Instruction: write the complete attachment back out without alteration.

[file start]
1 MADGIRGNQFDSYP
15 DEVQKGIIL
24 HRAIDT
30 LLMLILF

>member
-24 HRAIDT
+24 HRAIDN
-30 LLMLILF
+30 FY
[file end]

1 MADGIRGNQFDSYP
15 DEVQKGIIL
24 HRAIDT
30 LLMLILF

>member
-24 HRAIDT
+24 HRAIDN
-30 LLMLILF
+30 FY